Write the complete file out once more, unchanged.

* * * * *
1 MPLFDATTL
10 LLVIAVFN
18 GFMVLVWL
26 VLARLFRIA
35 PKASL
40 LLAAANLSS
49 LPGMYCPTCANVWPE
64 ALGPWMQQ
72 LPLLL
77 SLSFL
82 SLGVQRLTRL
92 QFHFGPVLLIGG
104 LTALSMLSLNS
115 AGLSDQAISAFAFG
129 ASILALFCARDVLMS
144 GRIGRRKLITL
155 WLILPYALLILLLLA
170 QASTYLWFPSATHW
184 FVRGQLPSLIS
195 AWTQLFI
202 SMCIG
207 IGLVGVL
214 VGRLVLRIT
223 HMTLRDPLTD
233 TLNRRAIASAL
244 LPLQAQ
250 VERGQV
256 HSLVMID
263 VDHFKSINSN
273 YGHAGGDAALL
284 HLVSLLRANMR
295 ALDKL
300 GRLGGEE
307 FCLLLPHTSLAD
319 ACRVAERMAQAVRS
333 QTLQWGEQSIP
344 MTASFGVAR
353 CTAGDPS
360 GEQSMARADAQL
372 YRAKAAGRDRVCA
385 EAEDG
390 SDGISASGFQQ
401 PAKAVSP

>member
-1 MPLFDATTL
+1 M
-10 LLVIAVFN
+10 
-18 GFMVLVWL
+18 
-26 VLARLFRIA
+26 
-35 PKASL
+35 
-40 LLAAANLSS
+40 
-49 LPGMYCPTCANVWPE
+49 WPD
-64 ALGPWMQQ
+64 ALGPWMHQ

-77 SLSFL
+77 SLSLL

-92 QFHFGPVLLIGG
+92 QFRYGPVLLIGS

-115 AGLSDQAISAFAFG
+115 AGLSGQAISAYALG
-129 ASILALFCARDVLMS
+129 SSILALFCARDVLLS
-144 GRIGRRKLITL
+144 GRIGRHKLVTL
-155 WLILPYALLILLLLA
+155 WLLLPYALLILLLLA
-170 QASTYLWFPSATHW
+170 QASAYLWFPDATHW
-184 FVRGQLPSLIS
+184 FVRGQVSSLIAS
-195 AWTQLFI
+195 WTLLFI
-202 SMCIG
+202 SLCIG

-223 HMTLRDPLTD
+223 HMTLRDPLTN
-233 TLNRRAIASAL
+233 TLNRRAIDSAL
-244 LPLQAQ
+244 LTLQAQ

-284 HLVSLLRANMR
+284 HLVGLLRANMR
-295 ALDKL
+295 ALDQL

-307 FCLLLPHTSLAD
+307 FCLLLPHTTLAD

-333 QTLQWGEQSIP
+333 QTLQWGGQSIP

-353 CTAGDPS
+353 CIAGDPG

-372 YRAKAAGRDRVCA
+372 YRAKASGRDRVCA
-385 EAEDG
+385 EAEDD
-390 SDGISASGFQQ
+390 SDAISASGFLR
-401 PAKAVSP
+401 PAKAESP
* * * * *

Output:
1 MPLFDATTL
10 LLVIAVFN
18 GFMVLVWL
26 VLARLFRIA
35 PKASL
40 LLAAANLSS
49 LPGMYCPTCANVWPE
64 ALGPWMQQ
72 LPLLL
77 SLSFL
82 SLGVQRLTRL
92 QFHFGPVLLIGG
104 LTALSMLSLNS
115 AGLSDQAISAFAFG
129 ASILALFCARDVLMS
144 GRIGRRKLITL
155 WLILPYALLILLLLA
170 QASTYLWFPSATHW
184 FVRGQLPSLIS
195 AWTQLFI
202 SMCIG
207 IGLVGVL
214 VGRLVLRIT
223 HMTLRDPLTD
233 TLNRRAIASAL
244 LPLQAQ
250 VERGQV
256 HSLVMID
263 VDHFKSINSN
273 YGHAGGDAALL
284 HLVSLLRANMR
295 ALDKL
300 GRLGGEE
307 FCLLLPHTSLAD
319 ACRVAERMAQAVRS
333 QTLQWGEQSIP
344 MTASFGVAR
353 CTAGDPS
360 GEQSMARADAQL
372 YRAKAAGRDRVCA
385 EAEDG
390 SDGISASGFQQ
401 PAKAVSP

>member
-1 MPLFDATTL
+1 M
-10 LLVIAVFN
+10 
-18 GFMVLVWL
+18 
-26 VLARLFRIA
+26 
-35 PKASL
+35 
-40 LLAAANLSS
+40 
-49 LPGMYCPTCANVWPE
+49 WPD
-64 ALGPWMQQ
+64 ALGPWMHQ

-77 SLSFL
+77 SLSLL

-92 QFHFGPVLLIGG
+92 QFRYGPVLLIGS

-115 AGLSDQAISAFAFG
+115 AGLSGQAISAYALG
-129 ASILALFCARDVLMS
+129 SSILALFCARDVLLS
-144 GRIGRRKLITL
+144 GRIGRHKLVTL
-155 WLILPYALLILLLLA
+155 WLLLPYALLILLLLA
-170 QASTYLWFPSATHW
+170 QASAYLWFPDATHW
-184 FVRGQLPSLIS
+184 FVRGQVSSLIAS
-195 AWTQLFI
+195 WTLLFI
-202 SMCIG
+202 SLCIG

-223 HMTLRDPLTD
+223 HMTLRDPLTN
-233 TLNRRAIASAL
+233 TLNRRAIDSAL
-244 LPLQAQ
+244 LTLQAQ

-284 HLVSLLRANMR
+284 HLVGLLRANMR
-295 ALDKL
+295 ALDQL

-307 FCLLLPHTSLAD
+307 FCLLLPHTTLAD

-333 QTLQWGEQSIP
+333 QTLQWGGQSIP

-353 CTAGDPS
+353 CIAGDPG

-372 YRAKAAGRDRVCA
+372 YRAKASGRDRVCA
-385 EAEDG
+385 EAEDD
-390 SDGISASGFQQ
+390 SDAISASGFLR
-401 PAKAVSP
+401 PAKAESP